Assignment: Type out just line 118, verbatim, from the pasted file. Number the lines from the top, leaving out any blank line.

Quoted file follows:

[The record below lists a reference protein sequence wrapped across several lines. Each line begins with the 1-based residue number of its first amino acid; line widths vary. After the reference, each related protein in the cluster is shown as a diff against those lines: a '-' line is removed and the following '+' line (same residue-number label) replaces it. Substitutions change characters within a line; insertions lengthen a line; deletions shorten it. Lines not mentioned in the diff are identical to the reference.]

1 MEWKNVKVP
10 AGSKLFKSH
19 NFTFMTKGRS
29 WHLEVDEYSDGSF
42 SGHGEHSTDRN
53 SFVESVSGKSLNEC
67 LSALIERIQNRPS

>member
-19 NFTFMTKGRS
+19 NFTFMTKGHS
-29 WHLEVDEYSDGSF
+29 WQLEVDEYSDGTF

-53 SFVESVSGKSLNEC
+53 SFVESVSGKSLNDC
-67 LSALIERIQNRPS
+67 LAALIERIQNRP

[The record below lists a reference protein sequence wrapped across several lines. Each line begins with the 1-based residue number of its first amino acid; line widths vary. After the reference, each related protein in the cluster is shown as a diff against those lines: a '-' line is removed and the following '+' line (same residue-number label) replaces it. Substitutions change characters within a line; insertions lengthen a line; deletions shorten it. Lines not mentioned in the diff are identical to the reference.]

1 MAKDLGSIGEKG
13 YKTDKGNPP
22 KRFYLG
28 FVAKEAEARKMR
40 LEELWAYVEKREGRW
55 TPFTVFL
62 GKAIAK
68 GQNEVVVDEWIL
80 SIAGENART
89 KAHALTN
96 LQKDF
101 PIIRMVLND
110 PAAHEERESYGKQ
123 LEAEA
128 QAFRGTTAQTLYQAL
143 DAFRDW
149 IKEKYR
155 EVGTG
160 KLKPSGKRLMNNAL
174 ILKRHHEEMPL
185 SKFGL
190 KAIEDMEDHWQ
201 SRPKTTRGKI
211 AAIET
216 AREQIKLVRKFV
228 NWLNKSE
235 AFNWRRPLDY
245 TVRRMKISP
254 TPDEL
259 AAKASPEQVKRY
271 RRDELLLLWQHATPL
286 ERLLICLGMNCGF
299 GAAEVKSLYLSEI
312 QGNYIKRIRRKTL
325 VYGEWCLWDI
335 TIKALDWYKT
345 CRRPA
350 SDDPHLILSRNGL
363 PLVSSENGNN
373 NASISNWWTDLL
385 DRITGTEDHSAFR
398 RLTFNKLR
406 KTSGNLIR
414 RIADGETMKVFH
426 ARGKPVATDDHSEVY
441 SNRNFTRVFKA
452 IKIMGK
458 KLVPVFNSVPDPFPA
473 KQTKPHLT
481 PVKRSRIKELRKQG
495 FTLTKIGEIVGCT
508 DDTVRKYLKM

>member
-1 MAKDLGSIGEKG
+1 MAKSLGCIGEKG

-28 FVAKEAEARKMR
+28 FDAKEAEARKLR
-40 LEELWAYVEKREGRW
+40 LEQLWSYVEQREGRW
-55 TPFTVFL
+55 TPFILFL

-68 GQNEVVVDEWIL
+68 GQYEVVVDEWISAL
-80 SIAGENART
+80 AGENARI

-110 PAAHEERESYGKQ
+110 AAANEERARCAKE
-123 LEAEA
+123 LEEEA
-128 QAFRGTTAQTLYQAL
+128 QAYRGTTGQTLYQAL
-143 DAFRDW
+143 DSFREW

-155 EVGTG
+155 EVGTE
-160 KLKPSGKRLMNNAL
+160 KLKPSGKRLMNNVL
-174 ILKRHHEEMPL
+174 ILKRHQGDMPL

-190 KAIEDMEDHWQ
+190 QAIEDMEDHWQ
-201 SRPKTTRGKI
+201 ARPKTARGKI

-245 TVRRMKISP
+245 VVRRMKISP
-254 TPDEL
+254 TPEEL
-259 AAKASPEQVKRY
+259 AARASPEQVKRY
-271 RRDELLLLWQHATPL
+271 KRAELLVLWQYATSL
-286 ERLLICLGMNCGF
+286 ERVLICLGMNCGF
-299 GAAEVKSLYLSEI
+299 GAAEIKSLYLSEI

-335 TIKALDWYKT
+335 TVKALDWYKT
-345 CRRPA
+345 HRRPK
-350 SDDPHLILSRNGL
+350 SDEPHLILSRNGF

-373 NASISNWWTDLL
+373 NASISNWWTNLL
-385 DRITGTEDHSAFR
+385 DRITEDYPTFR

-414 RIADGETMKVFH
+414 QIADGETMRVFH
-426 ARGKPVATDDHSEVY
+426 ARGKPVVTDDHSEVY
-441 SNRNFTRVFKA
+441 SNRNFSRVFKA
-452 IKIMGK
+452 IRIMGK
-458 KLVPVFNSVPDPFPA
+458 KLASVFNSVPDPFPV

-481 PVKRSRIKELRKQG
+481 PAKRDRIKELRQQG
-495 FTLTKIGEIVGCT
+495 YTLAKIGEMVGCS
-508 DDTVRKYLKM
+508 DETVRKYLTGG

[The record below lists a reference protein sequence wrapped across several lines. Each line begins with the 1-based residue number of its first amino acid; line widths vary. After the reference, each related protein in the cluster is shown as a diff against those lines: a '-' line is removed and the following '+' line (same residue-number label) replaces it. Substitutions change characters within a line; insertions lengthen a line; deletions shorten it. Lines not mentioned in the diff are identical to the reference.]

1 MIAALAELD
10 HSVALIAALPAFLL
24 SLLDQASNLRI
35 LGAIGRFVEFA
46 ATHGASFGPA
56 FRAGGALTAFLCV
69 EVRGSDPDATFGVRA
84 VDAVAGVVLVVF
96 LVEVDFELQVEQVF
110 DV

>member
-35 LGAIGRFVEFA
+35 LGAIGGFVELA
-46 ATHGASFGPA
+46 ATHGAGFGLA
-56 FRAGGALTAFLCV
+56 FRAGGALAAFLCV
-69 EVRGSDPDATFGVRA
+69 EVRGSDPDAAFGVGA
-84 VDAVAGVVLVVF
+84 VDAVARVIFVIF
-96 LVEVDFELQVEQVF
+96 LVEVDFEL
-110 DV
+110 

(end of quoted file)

-350 SDDPHLILSRNGL